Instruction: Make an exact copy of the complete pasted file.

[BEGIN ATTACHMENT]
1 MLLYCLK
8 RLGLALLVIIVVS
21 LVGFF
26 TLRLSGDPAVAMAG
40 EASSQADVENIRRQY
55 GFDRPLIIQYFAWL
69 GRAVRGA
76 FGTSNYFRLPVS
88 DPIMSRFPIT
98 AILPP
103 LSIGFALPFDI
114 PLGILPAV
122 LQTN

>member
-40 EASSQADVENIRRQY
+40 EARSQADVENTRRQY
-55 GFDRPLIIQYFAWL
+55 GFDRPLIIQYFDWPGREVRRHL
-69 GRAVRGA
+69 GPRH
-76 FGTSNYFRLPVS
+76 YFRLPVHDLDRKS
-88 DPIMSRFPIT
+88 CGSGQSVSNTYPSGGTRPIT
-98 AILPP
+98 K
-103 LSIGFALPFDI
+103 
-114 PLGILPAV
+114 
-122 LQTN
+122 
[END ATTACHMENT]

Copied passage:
1 MLLYCLK
8 RLGLALLVIIVVS
21 LVGFF
26 TLRLSGDPAVAMAG
40 EASSQADVENIRRQY
55 GFDRPLIIQYFAWL
69 GRAVRGA
76 FGTSNYFRLPVS
88 DPIMSRFPIT
98 AILPP
103 LSIGFALPFDI
114 PLGILPAV
122 LQTN

>member
-40 EASSQADVENIRRQY
+40 EARSQADVENTRRQY
-55 GFDRPLIIQYFAWL
+55 GFDRPLIIQYFDWPGREVRRHL
-69 GRAVRGA
+69 GPRH
-76 FGTSNYFRLPVS
+76 YFRLPVHDLDRKS
-88 DPIMSRFPIT
+88 CGSGQSVSNTYPSGGTRPIT
-98 AILPP
+98 K
-103 LSIGFALPFDI
+103 
-114 PLGILPAV
+114 
-122 LQTN
+122 